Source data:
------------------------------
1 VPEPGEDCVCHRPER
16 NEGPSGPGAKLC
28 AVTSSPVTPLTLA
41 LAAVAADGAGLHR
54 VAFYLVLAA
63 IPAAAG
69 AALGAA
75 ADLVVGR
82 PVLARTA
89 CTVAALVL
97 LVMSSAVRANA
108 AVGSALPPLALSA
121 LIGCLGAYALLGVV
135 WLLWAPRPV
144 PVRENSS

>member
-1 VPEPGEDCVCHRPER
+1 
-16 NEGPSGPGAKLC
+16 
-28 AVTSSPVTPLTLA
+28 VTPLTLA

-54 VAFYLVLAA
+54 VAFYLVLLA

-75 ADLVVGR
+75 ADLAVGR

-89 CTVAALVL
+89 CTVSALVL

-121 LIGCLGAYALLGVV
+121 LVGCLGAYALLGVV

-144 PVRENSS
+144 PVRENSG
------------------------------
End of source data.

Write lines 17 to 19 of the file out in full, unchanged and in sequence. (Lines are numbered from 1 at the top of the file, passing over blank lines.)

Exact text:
-1 VPEPGEDCVCHRPER
+1 
-16 NEGPSGPGAKLC